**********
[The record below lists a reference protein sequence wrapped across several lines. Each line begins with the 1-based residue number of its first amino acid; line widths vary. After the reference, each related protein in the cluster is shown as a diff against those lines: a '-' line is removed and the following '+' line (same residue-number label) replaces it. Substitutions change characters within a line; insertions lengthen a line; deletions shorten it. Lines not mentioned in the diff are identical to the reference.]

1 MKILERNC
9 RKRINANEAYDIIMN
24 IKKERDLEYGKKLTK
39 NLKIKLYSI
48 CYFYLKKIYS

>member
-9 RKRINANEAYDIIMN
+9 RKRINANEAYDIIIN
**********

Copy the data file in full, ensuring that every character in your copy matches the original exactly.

[The record below lists a reference protein sequence wrapped across several lines. Each line begins with the 1-based residue number of its first amino acid; line widths vary. After the reference, each related protein in the cluster is shown as a diff against those lines: a '-' line is removed and the following '+' line (same residue-number label) replaces it. Substitutions change characters within a line; insertions lengthen a line; deletions shorten it. Lines not mentioned in the diff are identical to the reference.]

1 MKILERNC
9 RKRINANEAYDIIMN
24 IKKERDLEYGKKLTK
39 NLKIKLYSI
48 CYFYLKKIYS

>member
-9 RKRINANEAYDIIMN
+9 RKRINANEAYDIIIN